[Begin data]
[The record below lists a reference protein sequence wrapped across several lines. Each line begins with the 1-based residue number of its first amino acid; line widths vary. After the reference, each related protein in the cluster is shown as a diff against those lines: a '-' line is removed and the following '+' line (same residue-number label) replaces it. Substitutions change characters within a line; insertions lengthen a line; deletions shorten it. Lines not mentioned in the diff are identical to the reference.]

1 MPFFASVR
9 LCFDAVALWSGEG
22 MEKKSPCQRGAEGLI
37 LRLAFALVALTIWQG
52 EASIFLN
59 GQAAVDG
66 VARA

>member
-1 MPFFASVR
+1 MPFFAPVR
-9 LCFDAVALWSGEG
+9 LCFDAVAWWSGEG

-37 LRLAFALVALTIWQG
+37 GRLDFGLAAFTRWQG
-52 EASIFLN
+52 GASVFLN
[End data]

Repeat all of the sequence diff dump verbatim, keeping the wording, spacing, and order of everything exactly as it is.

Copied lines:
[The record below lists a reference protein sequence wrapped across several lines. Each line begins with the 1-based residue number of its first amino acid; line widths vary. After the reference, each related protein in the cluster is shown as a diff against those lines: a '-' line is removed and the following '+' line (same residue-number label) replaces it. Substitutions change characters within a line; insertions lengthen a line; deletions shorten it. Lines not mentioned in the diff are identical to the reference.]

1 MPFFASVR
9 LCFDAVALWSGEG
22 MEKKSPCQRGAEGLI
37 LRLAFALVALTIWQG
52 EASIFLN
59 GQAAVDG
66 VARA

>member
-1 MPFFASVR
+1 MPFFAPVR
-9 LCFDAVALWSGEG
+9 LCFDAVAWWSGEG

-37 LRLAFALVALTIWQG
+37 GRLDFGLAAFTRWQG
-52 EASIFLN
+52 GASVFLN